One the one hand, the state's website has yet to allow a single person to enroll. That's a big problem for the folks who are hoping to qualify for subsidies and buy insurance that will start Jan. 1.

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Health
2:01 pm
Thu November 14, 2013

Maps: Austin Health Disparities at Birth

In areas that are orange and red, the percentage of women with inadequate prenatal care exceeds the Travis County average.

A new study shows how Travis County’s low-income areas are home to inadequate prenatal care and troublesome birth outcomes – including a racial disparity in neonatal intensive care unit admissions.

The study, released at the Birth Outcomes Summit at Dell Children’s Hospital, uses data from the U.S. Census Bureau and Texas Department of State Health Services.

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Affordable Care Act
10:54 am
Thu November 14, 2013

Obama Moves To Delay Cancellations Of Insurance Plans

President Barack Obama speaking at the White House on Thursday.
Mandel Ngan AFP/Getty Images

Originally published on Thu November 14, 2013 12:18 pm

  • LISTEN: The president's news conference and NPR coverage of it

President Obama announced Thursday that Americans who have had their health insurance plans canceled because of his Affordable Care Act can keep those plans for another year if they wish.

Those cancellations — most effective on Jan. 1 — have sparked intense criticism of the ACA, in part because the president pledged many times that if Americans liked the health plans they had, they wouldn't have to give them up under the terms of his program.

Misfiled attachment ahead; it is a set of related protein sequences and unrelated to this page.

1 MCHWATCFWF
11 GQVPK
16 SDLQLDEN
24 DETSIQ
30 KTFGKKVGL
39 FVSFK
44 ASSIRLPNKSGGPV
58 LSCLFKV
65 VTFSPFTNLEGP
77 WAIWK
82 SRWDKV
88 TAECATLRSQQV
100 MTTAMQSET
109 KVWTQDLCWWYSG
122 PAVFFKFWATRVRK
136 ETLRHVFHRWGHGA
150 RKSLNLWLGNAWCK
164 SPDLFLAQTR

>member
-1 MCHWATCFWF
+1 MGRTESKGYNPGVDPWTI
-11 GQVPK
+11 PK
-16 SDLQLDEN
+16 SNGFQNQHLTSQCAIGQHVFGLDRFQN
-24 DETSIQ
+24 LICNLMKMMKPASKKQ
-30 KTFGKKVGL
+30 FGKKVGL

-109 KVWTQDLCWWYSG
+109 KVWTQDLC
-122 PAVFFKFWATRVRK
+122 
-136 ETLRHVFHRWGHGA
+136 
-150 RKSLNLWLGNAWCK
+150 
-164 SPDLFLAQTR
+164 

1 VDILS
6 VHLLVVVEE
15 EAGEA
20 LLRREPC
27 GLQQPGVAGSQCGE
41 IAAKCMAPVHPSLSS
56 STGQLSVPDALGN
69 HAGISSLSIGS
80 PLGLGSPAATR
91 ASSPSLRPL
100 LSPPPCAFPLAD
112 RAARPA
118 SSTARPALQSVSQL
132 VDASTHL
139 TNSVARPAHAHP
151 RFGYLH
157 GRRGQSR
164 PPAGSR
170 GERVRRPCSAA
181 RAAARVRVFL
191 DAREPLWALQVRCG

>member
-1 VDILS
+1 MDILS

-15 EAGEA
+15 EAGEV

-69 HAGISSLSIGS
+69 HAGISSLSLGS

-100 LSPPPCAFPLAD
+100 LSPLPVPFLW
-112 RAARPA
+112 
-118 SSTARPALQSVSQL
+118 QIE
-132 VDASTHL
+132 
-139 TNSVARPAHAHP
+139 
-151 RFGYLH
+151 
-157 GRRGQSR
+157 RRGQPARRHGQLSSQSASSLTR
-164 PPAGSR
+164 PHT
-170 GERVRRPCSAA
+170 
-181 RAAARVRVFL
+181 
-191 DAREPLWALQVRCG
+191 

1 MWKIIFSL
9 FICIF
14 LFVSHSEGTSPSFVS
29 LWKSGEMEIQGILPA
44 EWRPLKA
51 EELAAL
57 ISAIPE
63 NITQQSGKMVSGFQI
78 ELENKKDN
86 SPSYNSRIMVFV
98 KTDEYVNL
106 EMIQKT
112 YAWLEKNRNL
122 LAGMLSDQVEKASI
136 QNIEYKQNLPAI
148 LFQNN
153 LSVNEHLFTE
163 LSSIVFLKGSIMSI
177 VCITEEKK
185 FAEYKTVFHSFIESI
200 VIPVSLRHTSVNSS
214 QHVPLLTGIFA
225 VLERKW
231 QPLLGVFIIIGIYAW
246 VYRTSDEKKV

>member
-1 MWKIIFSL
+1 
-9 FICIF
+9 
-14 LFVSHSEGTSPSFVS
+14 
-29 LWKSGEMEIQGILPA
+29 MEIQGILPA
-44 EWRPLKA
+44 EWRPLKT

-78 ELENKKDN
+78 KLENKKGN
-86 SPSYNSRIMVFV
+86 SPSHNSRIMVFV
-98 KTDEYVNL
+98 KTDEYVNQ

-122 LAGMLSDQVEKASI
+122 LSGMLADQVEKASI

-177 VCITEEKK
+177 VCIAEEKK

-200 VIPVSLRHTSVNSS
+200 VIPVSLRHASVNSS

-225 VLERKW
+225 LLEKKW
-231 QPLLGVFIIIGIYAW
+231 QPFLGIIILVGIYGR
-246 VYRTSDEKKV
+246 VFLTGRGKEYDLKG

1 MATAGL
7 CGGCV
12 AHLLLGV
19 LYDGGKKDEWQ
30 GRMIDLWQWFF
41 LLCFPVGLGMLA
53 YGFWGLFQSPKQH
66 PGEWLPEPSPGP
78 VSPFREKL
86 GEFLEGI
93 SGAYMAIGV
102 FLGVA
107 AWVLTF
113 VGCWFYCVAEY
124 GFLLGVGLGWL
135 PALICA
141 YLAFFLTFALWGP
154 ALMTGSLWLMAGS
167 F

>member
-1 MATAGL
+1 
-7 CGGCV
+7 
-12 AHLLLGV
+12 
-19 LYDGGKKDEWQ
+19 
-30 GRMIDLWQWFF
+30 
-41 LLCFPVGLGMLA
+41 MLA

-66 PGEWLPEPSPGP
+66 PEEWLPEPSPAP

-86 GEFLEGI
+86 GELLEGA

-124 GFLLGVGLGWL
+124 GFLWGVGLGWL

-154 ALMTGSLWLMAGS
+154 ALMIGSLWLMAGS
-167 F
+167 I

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Affordable Care Act
4:02 pm
Wed November 13, 2013

Under 3,000 Texans Sign Up for Insurance on Obamacare Website

Fewer than 3,000 people in Texas signed up for health plans in the first month of enrollment through the Affordable Care Act website, according to data released today [PDF] by the Health and Human Services department.

Other Texas findings in the data:

  • 11,682 Texans were determined to be eligible for CHIP and/or Medicaid through the federal health care marketplace, HealthCare.gov.
  • Almost 54,000 Texans actually completed applications. Those applications would cover more than 108,000 individuals.
  • Most of those applicants – over 80,000 – are eligible to enroll in a health insurance plan available through the federal marketplace– but they haven’t done so yet.  
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Affordable Care Act
10:10 am
Wed November 13, 2013

HealthCare.gov's Mystery Lady Says She's Been Cyberbullied

HealthCare.gov

Originally published on Wed November 13, 2013 12:21 pm

The woman whose smiling face adorned the HealthCare.gov website in the first days after its launch has stepped forward to tearfully address those who she says cyberbullied her as they took potshots at the Obama administration's troubled online health exchange.

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East Austin
12:54 pm
Fri November 8, 2013

Huston-Tillotson Aims to Ease African-American Mental Health Stigmas

An unidentified person photographed at the Austin Resource Center for the Homeless in 2011. East Austin’s Huston-Tillotson University hopes to open a community mental health clinic next year.
KUT News

Robert Winston knows he has a mental disorder – but he didn’t know that for a long time.

He’s convinced his life would’ve turned out much differently had he been diagnosed as a young adult. He probably wouldn’t have left his wife and kids in California. He probably wouldn’t have become dependent on alcohol. He probably wouldn’t have ended up homeless in Austin.

Winston is African-American and he is 52-years-old. “[I’ve] tried to commit suicide twice,” he says. “And I couldn’t understand why I was having a hard time dealing with just the basic things of life.”